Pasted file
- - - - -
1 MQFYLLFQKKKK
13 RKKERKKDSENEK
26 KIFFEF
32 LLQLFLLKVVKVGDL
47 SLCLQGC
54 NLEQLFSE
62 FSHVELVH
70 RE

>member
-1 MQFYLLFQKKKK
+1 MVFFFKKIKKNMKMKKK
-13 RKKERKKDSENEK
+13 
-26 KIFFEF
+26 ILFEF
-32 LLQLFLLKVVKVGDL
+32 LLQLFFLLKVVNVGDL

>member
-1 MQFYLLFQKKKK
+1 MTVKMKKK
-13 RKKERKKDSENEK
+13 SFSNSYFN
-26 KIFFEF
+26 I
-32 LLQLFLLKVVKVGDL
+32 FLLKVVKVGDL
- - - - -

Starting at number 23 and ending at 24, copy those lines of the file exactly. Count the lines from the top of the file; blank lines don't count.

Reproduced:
-26 KIFFEF
+26 I